As noted in the exposé:

“At a conference this year and before analysts in 2017, he put a positive spin on the results of two Roche-sponsored clinical trials that many others considered disappointments, without disclosing his relationship to the company. Since 2014, he has received more than $3 million from Roche in consulting fees and for his stake in a company it acquired.”

There were many other such examples. 

The medical community has no sanctions, apparently, for dealing with nondisclosures. Does anyone think the free market is working here?  There is rampant asymmetric information, and the market cannot expect economic efficiency or basic fairness when large moral hazards exists.

Should there be criminal penalties for conflict of interest omissions, when the downside involves human lives?

Serena Williams’s Loss

By Jonathan B. Wight

The U.S. Open Women’s Tennis final was a brilliant match between two phenomenal players, Serena Williams and Naomi Osaka.  It was marred by ethical issues that left everyone with bad tastes in their mouths.

Osaka won, 6-2, 6-4 in an amazing display of poise and brilliance for a first timer to a majors final.

The controversy centered on Williams, whose coach admitted he was signaling to her, and she was penalized by the umpire.  She was then also penalized for unsportsmanlike conduct for slamming and breaking her racket.  Williams took umbrage and continued to berate the chair, calling him a “thief.” That led the umpire to penalize her an entire game.  That’s the first time I’ve ever witnessed an umpire penalizing anyone an entire game.

Williams’s complaints have merit:  She did not actually see her coach’s hand signals (so the violation was really on her coach’s part).  Moreover, although coaching is illegal, “everyone” allegedly does it.  And the game penalty for sassing the umpire seems excessive, especially since male players say much worse things and don’t get penalized.

I grew up playing tennis in the 1960s, an era of gentlemen and gentlewomen on the courts.  Arthur Ashe is the key role model, but others such as Rod Laver and Billie Jean King set the tone to me.  To my memory, these players showed self-control and composure, and grace when losing. The displays of bad-boy behavior did not appear until the 1970s.

Williams, for her age and all her wins, should have demonstrated more of all of virtuous qualities, especially of self-control. She acted like a spoiled prima donna, throwing temper tantrums.  To her credit, Serena had calmed down by the time of the awards, and showed gracefulness in supporting Osaka’s win.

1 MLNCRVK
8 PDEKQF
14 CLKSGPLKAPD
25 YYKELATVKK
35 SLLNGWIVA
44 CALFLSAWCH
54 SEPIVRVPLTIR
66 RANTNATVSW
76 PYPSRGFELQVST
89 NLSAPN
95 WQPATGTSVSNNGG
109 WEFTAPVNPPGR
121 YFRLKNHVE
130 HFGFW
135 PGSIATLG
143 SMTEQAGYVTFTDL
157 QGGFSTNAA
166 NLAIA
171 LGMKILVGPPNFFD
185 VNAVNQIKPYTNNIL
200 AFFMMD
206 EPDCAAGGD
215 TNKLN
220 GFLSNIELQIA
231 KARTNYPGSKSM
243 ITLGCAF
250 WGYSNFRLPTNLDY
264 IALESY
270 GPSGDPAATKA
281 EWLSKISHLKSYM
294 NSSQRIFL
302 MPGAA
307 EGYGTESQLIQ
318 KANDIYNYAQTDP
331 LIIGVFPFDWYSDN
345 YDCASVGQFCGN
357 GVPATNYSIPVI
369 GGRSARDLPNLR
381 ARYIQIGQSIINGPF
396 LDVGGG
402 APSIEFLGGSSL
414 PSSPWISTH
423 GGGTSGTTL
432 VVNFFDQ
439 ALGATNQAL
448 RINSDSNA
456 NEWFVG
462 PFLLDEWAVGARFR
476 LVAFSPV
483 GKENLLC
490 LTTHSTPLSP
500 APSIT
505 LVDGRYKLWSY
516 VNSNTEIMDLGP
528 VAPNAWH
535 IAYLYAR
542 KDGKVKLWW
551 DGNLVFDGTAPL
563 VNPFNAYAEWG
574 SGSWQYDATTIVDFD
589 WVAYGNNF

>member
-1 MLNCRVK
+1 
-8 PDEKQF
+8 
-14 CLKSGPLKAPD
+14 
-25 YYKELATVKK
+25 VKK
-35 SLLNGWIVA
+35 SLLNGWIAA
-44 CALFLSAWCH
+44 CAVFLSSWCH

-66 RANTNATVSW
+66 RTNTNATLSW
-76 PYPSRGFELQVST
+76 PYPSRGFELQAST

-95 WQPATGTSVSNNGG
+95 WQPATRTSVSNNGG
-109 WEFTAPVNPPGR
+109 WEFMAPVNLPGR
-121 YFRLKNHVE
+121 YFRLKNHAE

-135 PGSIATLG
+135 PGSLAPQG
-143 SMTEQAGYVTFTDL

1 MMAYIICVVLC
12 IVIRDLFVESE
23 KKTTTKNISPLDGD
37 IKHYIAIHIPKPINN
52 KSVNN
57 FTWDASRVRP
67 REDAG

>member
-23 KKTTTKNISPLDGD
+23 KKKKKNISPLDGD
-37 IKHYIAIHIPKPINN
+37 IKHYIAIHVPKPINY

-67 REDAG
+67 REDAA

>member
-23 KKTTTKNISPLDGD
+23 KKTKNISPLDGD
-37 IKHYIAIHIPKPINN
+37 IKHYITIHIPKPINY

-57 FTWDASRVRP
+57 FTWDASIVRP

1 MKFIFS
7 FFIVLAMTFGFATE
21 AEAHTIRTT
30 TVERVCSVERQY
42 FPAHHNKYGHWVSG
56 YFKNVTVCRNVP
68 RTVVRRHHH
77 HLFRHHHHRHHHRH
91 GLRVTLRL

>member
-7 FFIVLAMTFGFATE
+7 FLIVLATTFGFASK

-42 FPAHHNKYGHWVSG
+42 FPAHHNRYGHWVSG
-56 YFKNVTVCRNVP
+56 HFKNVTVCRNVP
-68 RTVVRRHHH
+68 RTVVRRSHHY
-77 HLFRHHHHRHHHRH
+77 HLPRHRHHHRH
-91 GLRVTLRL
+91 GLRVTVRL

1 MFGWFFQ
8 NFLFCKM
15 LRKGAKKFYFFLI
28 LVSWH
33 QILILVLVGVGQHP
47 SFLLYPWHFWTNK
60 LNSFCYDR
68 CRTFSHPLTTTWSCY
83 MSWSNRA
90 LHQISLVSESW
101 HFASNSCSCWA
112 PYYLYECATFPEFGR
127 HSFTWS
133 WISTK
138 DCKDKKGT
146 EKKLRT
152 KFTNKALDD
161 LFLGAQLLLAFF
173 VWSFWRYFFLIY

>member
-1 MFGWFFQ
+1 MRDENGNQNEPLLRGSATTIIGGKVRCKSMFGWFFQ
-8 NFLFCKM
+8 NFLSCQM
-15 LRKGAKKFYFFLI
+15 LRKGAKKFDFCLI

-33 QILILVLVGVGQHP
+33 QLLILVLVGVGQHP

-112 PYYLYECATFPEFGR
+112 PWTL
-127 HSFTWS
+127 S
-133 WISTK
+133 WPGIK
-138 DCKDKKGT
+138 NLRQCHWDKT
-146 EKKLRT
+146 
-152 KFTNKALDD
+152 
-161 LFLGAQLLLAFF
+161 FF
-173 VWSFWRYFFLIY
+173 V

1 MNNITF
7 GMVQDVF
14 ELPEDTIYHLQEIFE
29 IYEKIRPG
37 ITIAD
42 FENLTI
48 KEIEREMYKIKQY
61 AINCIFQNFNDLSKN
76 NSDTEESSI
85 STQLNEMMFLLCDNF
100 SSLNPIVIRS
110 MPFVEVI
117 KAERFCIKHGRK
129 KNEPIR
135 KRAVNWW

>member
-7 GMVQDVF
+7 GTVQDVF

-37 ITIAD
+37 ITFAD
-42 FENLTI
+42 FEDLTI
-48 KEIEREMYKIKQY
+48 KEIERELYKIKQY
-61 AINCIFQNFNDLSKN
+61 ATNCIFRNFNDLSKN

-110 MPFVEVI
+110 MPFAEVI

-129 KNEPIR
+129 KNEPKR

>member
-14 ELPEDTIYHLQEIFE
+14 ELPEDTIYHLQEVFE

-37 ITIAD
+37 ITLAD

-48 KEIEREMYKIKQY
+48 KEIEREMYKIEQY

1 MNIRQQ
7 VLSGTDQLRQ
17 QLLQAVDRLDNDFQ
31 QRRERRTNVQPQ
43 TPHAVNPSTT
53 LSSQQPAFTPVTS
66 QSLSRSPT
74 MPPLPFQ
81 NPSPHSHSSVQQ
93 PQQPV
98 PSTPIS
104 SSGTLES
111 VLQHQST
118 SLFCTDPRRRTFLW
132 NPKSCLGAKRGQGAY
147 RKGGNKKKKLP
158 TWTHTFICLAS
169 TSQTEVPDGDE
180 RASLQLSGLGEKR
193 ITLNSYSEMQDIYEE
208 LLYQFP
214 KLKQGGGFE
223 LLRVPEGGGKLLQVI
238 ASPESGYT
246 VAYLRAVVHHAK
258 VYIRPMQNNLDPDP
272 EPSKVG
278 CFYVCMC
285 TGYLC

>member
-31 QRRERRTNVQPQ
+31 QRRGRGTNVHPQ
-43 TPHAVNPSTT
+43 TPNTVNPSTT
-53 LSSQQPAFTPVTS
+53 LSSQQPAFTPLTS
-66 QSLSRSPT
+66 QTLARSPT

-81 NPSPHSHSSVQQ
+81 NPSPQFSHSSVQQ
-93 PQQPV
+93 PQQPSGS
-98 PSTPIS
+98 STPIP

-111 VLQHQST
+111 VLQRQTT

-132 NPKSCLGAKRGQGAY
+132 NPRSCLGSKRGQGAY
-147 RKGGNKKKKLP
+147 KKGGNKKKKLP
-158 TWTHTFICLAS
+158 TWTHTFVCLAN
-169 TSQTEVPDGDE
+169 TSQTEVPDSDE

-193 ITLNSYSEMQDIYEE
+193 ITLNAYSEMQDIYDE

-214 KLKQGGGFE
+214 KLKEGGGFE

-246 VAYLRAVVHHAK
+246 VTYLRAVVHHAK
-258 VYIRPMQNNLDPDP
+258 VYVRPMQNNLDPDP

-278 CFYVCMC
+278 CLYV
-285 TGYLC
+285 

To my eye, Williams’ outbursts were the result of losing.  She had lost the first set and was down a break in the second when the major controversy arose.  Perhaps she would have come back, but all Osaka had to do was hold her serve to win the match.  She was serving brilliantly and quite likely would have won anyway.

It is likely that the rules are being selectively applied, in this case against women.  Justifying bad behavior because men do it is a questionable defense. The rules and their enforcement should be gender-neutral.  

The U.S. Default

By Jonathan B. Wight

Kenneth Rogoff wrote a glowing review of Sebastian Edwards’ new book, American Default: The Untold Story of FDR, the Supreme Court, and the Battle over Gold (2018).

This is a bit of American history I didn’t realize:  America de facto defaulted on its national debt in 1933, when Roosevelt unilaterally removed the gold clause from U.S. debt obligations, in order to devalue the dollar by 40%.  Prior to this, savers could ask for payment of interest in gold rather than dollars.  

This was a dramatic redistribution of wealth away from bondholders, of which I had not considered before.  Some might call it outright theft of bondholder assets. 

There were positive outcomes from the devaluation, to be sure, and the economy needed the stimulus.  Remember Greece locked into the euro and unable to devalue?  In general, the gold standard had to go in order to prepare the economy for freer markets in which currency prices could fluctuate. 

One implication of the book is that we could default again.

I like contrarian thinking, and detest it when students use words like “never” and “always” in their reports.

The idea that the U.S. will “never” default on its debt is widely reported, yet absurd on its face.  The probability of default is quite low, since right now we can simply print more money to pay the interest and principal we owe (in our own currency).  But who can say in the future?

Political problems that lead to the shut-down of government are the biggest obstacles to keeping our credit rating.